Vulnerable pensioner, 76, fears ‘being taken to court’ over £13 council tax arrears

Council tax debt has become a real issue in light of the coronavirus epidemic. According to research conducted by the three organisations, over two million people are behind on their council tax bills due to the virus.


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This could be made worse by council tax enforcement measures likely to be restarted soon.

These measures could put already struggling residents under further financial hardship.

On top of this, councils have been known to utilise their powers to bring in bailiffs for debt collection with 1.4million council tax debts being passed on to bailiffs in 2018/19.

If this trend continues, it will add further costs and fees onto people’s problems.

While the government have introduced a temporary ban on bailiff visits, the three charities fear that there may be a sudden escalation of enforcement when the ban lifts.

With these troubling finding on council tax debt, they called on the government to take the following measures:

  • Introduce a ‘pre-action protocol’ for councils to follow before beginning to enforce council tax recovery. This would include a requirement to set up an affordable repayment plan.
  • Encourage councils to collect debts over more than one year by changing collection rate targets.
  • Stop people becoming automatically liable for their entire annual bill when they fall behind on instalments.
  • Provide more hardship funding to councils to reduce council tax arrears accrued as a result of Covid-19.

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The report put together on this estimates that there is approximately £3billion owed in unpaid council tax.

While this is a worrying figure and many will likely sympathise with underfunded councils, the repercussions of aggressive recuperation methods can be illustrated by examining individual cases.

Marie, 76, usually paid her council tax via Paypoint at the Post Office.

However, she was forced to shield due to her age and health issues, which include managing a chronic lung condition.

Despite the direness of her situation, her local council contacted her regarding council tax arrears of a mere £13 and threatened her with a liability order.

She was eventually informed that she may be “taken to court” which frightened her due to all of the lockdown measures.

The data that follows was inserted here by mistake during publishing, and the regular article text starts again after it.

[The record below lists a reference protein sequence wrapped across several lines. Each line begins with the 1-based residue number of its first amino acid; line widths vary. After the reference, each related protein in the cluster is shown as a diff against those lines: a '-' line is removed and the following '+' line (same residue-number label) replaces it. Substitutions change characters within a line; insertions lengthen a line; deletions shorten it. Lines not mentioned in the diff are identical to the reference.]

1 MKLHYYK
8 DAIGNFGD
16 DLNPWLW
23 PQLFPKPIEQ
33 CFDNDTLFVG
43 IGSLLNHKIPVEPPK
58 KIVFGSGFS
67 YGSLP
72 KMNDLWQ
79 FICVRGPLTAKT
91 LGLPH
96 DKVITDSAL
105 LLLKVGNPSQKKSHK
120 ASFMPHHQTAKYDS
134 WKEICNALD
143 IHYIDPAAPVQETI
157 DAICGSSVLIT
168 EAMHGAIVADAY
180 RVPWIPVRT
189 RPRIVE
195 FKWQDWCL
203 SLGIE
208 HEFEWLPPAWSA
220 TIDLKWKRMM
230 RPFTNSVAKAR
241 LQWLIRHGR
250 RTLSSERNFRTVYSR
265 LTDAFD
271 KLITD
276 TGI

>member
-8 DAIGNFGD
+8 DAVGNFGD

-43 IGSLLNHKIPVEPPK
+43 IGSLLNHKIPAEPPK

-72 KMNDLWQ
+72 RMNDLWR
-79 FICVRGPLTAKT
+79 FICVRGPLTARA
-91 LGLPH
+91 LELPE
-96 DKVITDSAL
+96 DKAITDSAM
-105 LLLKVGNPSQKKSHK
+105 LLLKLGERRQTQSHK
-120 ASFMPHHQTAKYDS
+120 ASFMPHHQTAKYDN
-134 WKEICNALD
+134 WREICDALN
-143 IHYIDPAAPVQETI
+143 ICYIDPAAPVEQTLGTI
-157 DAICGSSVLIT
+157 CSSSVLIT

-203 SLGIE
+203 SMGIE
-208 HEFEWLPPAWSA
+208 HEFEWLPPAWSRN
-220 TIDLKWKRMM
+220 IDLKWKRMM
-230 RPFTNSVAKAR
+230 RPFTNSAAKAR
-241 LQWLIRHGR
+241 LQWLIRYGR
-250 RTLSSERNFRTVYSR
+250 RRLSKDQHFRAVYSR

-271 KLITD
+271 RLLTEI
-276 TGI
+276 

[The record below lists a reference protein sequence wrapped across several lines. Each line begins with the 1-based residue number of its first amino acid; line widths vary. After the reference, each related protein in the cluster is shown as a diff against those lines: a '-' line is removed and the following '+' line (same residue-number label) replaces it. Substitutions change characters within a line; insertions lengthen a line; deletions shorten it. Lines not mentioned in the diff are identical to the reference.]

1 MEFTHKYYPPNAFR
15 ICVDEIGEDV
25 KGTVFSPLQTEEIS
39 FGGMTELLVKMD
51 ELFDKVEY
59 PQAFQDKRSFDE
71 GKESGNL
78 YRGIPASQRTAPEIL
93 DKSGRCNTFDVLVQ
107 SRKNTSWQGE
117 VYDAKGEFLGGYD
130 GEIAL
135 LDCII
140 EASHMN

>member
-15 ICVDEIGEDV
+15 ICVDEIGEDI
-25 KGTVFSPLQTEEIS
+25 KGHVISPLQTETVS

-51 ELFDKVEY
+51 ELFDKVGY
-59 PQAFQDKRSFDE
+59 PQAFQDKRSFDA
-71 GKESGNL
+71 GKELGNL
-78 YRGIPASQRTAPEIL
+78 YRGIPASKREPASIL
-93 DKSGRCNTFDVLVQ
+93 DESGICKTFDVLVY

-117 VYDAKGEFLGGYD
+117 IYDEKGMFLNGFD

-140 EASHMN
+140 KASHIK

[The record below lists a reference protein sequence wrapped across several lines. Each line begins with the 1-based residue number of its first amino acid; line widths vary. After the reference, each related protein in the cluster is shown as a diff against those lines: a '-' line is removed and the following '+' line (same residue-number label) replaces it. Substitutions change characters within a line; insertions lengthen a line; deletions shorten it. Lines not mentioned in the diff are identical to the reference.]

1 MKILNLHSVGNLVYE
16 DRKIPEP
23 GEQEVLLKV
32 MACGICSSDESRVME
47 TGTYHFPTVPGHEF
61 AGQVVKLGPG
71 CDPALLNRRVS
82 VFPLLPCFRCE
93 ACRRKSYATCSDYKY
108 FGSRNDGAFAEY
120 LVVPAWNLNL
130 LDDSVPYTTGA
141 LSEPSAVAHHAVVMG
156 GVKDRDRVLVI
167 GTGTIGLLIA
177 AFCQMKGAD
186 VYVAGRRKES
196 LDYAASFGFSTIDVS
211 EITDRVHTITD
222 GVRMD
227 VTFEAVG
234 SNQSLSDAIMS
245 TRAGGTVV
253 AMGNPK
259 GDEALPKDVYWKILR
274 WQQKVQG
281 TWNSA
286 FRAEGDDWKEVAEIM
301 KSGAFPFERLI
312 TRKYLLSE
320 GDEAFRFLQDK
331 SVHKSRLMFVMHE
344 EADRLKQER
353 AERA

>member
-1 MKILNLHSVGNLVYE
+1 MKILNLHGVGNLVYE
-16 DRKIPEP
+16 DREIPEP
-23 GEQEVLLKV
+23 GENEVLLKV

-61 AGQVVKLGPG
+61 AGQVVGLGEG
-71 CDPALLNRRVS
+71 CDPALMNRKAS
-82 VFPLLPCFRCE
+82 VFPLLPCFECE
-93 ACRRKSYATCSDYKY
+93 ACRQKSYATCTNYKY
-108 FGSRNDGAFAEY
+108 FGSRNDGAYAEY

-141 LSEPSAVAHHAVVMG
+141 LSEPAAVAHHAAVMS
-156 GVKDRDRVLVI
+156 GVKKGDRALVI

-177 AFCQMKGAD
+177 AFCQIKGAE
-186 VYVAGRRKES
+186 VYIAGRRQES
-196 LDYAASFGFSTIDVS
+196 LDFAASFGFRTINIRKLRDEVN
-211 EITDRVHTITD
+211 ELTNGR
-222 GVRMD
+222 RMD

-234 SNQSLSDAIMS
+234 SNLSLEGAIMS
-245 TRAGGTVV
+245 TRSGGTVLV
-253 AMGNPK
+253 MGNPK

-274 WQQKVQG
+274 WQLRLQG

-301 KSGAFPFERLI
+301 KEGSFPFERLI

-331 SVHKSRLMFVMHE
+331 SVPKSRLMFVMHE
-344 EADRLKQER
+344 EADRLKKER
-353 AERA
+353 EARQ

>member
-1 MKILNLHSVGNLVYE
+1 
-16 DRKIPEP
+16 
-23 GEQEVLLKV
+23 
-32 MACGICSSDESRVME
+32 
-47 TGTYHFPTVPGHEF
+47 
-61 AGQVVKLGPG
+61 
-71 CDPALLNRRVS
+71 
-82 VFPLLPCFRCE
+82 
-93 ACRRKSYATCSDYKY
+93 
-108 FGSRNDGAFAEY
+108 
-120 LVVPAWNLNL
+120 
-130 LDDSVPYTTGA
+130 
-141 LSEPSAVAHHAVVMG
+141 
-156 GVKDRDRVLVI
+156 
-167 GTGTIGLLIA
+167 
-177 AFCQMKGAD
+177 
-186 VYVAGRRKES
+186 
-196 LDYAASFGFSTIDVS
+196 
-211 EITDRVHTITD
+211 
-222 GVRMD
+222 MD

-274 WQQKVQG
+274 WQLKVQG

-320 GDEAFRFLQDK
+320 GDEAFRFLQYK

The report highlighted that when inability orders begin to be issued again following the brief ban from the state, she will likely face enforcement action.

It’s because of situations like these that have resulted in all three of the charities writing to Simon Clarke, the Minister for local government, outlining their recommendations.

The leaders of all three charities provided the following comments on what they’d like to see changed from the government:


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Dame Gillian Guy, chief executive of Citizens Advice

“Coronavirus has caused huge financial uncertainty for local councils. But this pressure must not trigger a wave of aggressive debt collection against people who are themselves struggling to pay their bills.

“Aggressive collection drives vulnerable people further into debt and is inefficient. Councils get back just 27p for every £1 of debt passed on to bailiffs.

“The government must urgently change the rules so local authorities can collect council tax debts fairly and sustainably. Otherwise millions of people could face the prospect of heavy-handed bailiff enforcement on bills they can’t afford to pay.”

Joanna Elson OBE, chief executive of the Money Advice Trust

“There can be no going back to ‘business as usual’ for council tax collection.

“With millions at risk of falling behind with their council tax bills, the government should move quickly to address the weaknesses in the way local authorities collect arrears from people in debt – to ensure that this is fair, proportionate and does not make bad financial situations worse.

“At the same time, councils need more funding for both existing Council Tax Support schemes and to support residents in hardship in other ways.

“This needs to be put in place right away, so that local authorities can play their part in supporting the nation’s financial recovery from the outbreak.”

Phil Andrew, chief executive of StepChange Debt Charity

“Council tax is often one of the bills that households experiencing financial difficulty struggle to pay, yet enforcement of it is harsher and more punitive than most other forms of debt.

“Particularly this early in the Council Tax year, if people miss a payment and become liable to repay the full amount, this is a worry.

“The Government needs to take steps both to support councils who will understandably be worried about their funding, but also to require them to adopt fair and compassionate approaches to residents who fall into arrears as a result of the current situation.”

In response to the report, a spoksperson from the Ministry of Housing, Communities and Local Government said the following: “

“Council tax plays an important part in funding frontline services in the coronavirus response but we expect councils to be sympathetic to those in genuine hardship.

“We’ve introduced a £500 million hardship fund that builds on local support schemes by further reducing the council tax bills of some of the most vulnerable households by up to £150.

“We’ve also changed the law to protect households by banning enforcement visits from bailiffs at residential premises for the duration of the pandemic in line with public health guidance.”

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